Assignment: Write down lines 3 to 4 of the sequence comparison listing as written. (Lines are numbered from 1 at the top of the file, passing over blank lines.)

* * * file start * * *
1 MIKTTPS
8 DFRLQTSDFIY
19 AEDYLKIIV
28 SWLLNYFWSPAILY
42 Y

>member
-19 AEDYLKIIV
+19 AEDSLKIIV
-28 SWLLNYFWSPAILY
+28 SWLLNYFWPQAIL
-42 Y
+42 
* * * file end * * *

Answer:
19 AEDYLKIIV
28 SWLLNYFWSPAILY